Finally, I’ve been firming up the schedule for this year’s PiBoIdMo. I’m almost ready to go with the guest blogging calendar, agent-prizes, 2015 logo and participant badges (all by Troy Cummings). You’ll definitely want to meet our new friend “Bulby”! Please be sure to join our PiBoIdMo Facebook discussion group for all the latest/greatest.

I’m also making PDF hand-outs for PiBoIdMo Kick-Off parties if your SCBWI chapter wants to host a picture book schmooze-fest in late October or early November. I’m available to Skype into your party, too. As usual, I’ll be in my pajamas.

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Just email me at tarakidlit at gmail for details. (And dance moves.)

Anyway, here are all the WINNAHS from recent (and not-so-recent) contests. I’ll be emailing y’all shortly! Congratulations!

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FIRST GRADE DROPOUT Winner:

KAREN LAWLER!

HI RES BATS & FROGS cover

IT’S RAINING BATS & FROGS Winner:

FRANNYB!

therewasanolddragon

THERE WAS AN OLD DRAGON Winner:

SANDY PERLIC!

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FRACTURED FAIRY TALE SKYPE Winners:

KATRINA MOORE
KORBY SAUNDERS
JEN GARRETT
AMY BANSAK
HELENA DRENNAN

Thanks everyone!

Hmmm…I need a clever ending to this post. I always do a clever ending!

Oh, I got nuthin’. Kermit, take over for me, will ya?

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It’s my birthday, but I’d rather not be reminded, because I’m slipping ever so closer to eligibility for the “AARP Junior” card, as my father likes to josh. (Thanks, Pops.)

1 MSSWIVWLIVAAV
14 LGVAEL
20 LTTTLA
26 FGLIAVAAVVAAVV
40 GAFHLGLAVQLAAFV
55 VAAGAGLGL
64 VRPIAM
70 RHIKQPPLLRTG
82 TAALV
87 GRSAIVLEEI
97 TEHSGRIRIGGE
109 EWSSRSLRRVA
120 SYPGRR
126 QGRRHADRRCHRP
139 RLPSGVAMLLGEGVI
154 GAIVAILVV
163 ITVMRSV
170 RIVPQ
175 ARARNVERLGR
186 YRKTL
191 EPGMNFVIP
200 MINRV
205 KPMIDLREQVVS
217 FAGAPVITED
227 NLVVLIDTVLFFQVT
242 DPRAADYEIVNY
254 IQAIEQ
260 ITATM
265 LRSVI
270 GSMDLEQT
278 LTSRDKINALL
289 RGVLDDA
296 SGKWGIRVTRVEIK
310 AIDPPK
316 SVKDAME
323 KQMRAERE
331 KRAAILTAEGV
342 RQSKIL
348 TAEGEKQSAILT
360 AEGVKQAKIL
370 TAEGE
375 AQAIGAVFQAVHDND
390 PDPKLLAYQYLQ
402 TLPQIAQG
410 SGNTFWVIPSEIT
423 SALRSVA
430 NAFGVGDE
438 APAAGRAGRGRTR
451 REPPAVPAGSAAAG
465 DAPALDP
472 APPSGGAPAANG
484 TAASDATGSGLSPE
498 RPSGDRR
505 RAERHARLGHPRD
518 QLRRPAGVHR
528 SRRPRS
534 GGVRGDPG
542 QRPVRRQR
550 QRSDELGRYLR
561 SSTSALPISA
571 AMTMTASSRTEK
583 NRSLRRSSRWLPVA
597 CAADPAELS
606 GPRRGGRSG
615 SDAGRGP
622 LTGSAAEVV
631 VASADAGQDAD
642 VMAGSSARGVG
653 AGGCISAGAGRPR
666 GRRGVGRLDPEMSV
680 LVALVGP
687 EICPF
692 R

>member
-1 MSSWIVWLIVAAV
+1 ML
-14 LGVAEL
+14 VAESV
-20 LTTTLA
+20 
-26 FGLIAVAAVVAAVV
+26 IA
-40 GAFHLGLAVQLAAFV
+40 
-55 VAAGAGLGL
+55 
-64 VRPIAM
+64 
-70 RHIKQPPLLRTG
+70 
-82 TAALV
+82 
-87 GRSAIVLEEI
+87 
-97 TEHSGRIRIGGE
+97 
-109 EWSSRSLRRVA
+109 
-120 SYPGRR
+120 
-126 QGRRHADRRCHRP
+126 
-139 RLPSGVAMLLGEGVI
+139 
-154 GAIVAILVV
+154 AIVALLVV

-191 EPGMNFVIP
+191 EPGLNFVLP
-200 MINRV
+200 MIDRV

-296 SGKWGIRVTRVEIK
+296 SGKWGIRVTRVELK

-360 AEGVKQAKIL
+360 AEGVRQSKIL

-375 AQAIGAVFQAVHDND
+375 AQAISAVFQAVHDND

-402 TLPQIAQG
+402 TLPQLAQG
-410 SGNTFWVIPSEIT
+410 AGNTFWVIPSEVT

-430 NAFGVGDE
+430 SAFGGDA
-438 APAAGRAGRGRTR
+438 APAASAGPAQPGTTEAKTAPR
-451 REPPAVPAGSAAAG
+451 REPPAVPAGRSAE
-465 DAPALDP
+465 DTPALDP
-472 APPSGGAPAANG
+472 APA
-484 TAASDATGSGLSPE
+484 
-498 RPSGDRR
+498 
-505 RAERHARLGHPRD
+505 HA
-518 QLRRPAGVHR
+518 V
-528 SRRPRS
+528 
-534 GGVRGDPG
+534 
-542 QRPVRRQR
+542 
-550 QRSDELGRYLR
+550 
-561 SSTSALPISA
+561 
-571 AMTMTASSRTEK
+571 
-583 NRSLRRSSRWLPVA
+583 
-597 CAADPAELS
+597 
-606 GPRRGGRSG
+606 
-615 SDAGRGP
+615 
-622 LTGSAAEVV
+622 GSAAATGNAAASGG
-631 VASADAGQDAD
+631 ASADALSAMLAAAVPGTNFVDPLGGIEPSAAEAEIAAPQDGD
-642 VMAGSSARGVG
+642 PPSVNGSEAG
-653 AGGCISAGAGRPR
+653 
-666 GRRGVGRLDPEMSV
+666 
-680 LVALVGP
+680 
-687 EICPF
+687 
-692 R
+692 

Last year on my birthday, something fun happened—my agent and I announced the acquisition of LITTLE RED GLIDING HOOD by Heidi Kilgras at Random House Children’s. And this year, Meredith Mundy and Merideth Harte of Sterling have stepped up to the birthday cake. They have acquired NORMAL NORMAN, a story that began with just the quirky title. (Always have pen and paper on you, folks. I jotted it down on the grocery check-out line.)

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Many thanks again to Ammi-Joan Paquette for brokering the deal. Here’s the full scoop:

Who here has yet to pay a visit to THE MONSTORE? It’s okay, we’ll wait. (You won’t regret it!)

Once you’ve stopped off to visit Tara Lazar’s deliciously quirky debut picture book, you will of course want to know what else she has on the horizon. And the answer is: much, much more! The next book to drop will be I THOUGHT THIS WAS A BEAR BOOK, coming from Aladdin in summer 2015.

And today, I’ve got still more good news—which is really the reason we’re here today. Tara Lazar’s brand new picture book, NORMAL NORMAN, tells the story of Norman, a little creature who does not want to do all the normal things that creatures do. He wants to be different! Unique! Unexpected! Not everyone likes this plan… not at all. What is a think-outside-the-box creature to do?

I’m delighted to say that NORMAL NORMAN has been acquired by Meredith Mundy and Merideth Harte at Sterling, and that an illustrator is already on board: the talented Stephan Britt. Congratulations, Tara—and here’s to Norman!

–Joan

What’s interesting about Norman is that I never specify what kind of animal he is in the text nor the art notes. I leave it completely to S.Britt. So I’m excited to see what animal he chooses–if Norman’s even a real animal at all!

That’s why it’s fun to keep yourself open to possibilities in your manuscript and never dictate too much in the art notes. Norman being an amorphous being leaves plenty of room for the illustrator to go wild! This kind of freedom will no doubt lend an extra layer of fun to the book.

As a children's book author and mother of two, I'm pushing a stroller along the path to publication. I collect shiny doodads on the journey and share them here. You've found a kidlit treasure box.

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COMING SOON:

THE WHIZBANG WORDBOOK
illustrator TBA
Sourcebooks Jabberwocky
Summer/Fall 2018